Michael Finnissy was born in Tulse Hill, London in 1946 and studied at the Royal College of Music. He later studied in Italy with Roman Vlad. He went on to create the music department of the London School of Contemporary Dance, and has been associated as composer with many notable British dance companies. He has also been musician in residence to the Victorian College of the Arts, the City of Caulfield in Australia, and the East London Late Starters Orchestra. In 1999 he was made Professor of Composition at the University of Southampton.
Finnissy became known for the political side of music, and he believes that all music is ‘programmatic’ to some degree, that is, a composition exists in not just the composer’s mind, but inside a culture that reflects both the extra-musical and purely musical concerns of the composer. Music, far from being unable to express anything other than itself (as Stravinsky said) is a force for change. This engagement with political and social themes became more frequent as his career progressed. For example, the influence of homosexual themes and concerns began to enter his work; as in Shameful Vice in 1994, and more explicitly in Seventeen Immortal Homosexual Poets in 1997. (Cross, Jonathan. 2001, “Finnissy, Michael (Peter)”. The New Grove Dictionary of Music and Musicians, second edition, edited by Stanley Sadie and John Tyrrell. London: Macmillan Publishers. Updated by Ian Pace, 26 May 2010, Grove Music Online, edited by Deane Root.)
On WAM (released on January 8, 2016), Finnissy plays with various elements of “musical culture” – rearranging and recontextualizing old “classics”, writing chamber music without traditional synchronicity, and allowing performers the freedom to reorder their pages of music. Through this deconstruction of classical conventions, Finnissy creates music that is endlessly surprising and wide-ranging in its emotional character.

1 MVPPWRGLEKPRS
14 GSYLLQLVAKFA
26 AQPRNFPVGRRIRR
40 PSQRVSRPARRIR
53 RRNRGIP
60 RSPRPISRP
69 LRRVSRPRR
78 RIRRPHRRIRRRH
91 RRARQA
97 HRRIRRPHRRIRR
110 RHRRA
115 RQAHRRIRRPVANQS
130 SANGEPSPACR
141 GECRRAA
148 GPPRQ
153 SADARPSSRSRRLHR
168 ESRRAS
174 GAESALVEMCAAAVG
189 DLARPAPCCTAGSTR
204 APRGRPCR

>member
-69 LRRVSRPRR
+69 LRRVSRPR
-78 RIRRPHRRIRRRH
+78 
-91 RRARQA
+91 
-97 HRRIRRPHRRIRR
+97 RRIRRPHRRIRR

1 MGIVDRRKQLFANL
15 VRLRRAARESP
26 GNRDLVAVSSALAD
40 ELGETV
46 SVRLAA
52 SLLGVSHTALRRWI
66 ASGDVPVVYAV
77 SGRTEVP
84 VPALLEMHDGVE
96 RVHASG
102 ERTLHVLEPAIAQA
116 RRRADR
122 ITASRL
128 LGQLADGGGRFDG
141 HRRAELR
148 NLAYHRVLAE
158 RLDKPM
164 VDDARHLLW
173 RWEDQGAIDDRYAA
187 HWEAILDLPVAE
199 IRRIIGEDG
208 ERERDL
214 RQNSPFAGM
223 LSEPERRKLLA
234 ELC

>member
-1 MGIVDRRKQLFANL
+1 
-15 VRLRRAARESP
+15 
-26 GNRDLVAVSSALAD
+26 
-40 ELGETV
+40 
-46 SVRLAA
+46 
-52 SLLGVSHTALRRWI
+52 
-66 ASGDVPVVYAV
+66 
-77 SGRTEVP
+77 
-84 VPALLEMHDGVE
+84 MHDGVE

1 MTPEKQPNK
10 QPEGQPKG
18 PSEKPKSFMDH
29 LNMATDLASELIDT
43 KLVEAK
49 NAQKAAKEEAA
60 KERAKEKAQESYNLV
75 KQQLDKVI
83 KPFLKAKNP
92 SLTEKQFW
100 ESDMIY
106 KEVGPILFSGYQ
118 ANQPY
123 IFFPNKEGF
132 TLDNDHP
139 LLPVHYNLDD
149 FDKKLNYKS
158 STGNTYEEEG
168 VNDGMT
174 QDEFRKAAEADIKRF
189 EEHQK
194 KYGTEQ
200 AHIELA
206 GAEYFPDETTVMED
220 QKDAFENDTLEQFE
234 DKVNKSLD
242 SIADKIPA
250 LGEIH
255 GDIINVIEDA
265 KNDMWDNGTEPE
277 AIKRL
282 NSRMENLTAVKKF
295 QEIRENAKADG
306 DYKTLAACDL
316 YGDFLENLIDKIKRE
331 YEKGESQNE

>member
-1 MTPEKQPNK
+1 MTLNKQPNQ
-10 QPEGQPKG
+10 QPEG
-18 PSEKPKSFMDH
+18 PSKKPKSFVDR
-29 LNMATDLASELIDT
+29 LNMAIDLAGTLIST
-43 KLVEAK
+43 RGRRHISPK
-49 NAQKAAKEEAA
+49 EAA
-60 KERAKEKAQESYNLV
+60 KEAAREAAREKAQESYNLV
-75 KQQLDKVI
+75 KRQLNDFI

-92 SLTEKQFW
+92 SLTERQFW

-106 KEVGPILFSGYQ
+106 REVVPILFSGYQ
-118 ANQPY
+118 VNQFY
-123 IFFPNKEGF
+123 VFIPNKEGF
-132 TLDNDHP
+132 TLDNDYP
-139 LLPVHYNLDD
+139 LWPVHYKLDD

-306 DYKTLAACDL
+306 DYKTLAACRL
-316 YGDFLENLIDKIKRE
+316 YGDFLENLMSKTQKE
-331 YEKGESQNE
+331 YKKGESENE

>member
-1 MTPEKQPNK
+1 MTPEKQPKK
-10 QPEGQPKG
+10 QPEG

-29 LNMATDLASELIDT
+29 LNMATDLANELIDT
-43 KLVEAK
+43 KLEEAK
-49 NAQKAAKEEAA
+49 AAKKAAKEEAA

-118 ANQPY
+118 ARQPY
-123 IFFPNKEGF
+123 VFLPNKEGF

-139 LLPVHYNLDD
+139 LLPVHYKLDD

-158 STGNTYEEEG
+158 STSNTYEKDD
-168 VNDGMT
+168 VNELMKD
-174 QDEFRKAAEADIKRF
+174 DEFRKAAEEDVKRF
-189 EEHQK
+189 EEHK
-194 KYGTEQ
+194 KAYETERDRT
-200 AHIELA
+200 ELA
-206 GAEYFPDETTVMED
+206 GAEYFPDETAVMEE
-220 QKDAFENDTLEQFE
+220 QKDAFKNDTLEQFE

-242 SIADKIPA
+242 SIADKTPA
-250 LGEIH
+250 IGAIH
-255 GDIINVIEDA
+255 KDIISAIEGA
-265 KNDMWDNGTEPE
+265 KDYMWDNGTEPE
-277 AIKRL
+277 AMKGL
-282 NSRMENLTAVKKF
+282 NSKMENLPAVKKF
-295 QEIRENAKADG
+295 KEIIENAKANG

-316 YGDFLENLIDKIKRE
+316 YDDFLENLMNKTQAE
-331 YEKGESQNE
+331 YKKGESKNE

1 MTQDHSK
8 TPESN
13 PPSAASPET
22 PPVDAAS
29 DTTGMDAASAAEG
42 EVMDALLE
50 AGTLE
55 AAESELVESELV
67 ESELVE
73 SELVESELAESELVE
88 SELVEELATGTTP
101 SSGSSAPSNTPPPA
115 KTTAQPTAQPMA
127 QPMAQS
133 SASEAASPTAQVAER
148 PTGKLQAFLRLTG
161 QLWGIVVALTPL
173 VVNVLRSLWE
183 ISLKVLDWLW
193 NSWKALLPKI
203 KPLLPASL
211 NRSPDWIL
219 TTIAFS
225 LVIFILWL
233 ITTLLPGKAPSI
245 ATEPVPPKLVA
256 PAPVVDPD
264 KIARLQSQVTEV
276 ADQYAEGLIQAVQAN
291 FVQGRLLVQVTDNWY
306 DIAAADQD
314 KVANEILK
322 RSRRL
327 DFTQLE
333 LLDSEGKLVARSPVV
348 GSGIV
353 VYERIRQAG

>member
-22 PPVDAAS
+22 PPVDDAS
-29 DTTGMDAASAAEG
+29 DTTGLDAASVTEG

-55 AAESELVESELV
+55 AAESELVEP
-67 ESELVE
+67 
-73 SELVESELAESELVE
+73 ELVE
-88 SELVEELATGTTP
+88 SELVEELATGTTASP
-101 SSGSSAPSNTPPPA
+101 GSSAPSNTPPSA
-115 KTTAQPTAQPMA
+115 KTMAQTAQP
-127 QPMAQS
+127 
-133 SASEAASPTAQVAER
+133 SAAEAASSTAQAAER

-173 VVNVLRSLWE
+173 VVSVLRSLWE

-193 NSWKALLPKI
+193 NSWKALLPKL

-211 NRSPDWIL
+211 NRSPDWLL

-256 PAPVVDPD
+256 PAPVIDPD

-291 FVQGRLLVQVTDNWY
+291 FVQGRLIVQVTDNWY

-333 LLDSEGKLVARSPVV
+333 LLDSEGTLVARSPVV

The opening track, Finnissy’s evocative Clarinet Sonata, belongs to a set of sonatas that use works from the classical canon as historical models, rearranging musical material from composers such as Bach, Scarlatti, Beethoven, and Brahms. In the Clarinet Sonata, Finnissy takes the right-hand line from Beethoven’s Op. 110 Sonata and reverses it, bar by bar. While this musical material is altered, the classical four movement structure remains unchanged. L’Union Libre is an example of how Finnissy uses experiments with form and style to comment on artistic or philosophical ideas. L’Union Libre makes use of an untraditional approach to chamber music: a lack of vertical alignment between the parts, evoking Foucault’s notion of the “free union”.
In Finnissy’s self-described “group portrait”, Mike, Brian, Marilyn, & the Cats, the musical parameters are defined by a capricious whimsy. Finnissy gives the two instrumentalists six pages of music, instructing the clarinetist to order his or her pages in an unspecified manner. Finnissy further surprises us with a playful accompaniment of prerecorded “meowing and yowling” of cats. The album’s title track, WAM, explores pitch patterns and intervallic relationships found in Mozart’s music, while experimenting with yet another parameter of classical performance: spatial organization. Providing both interesting sonic and theatrical effects, the two obligato instruments relocate through the piece, playing at times from off-stage. The wild Giant Abstract Samba, juxtaposes a Brazilian samba rhythm with the clarinet’s wandering lines as Finnissy seeks to represent a “dialectical contrast” between these musical structures. WAM features masterful performances by the clarinetist and Michael Finnissy on piano and percussion. They are joined by violinist William Fedkenheuer (Miró Quartet), and the NEC Wind Ensemble with Charles Peltz conducting.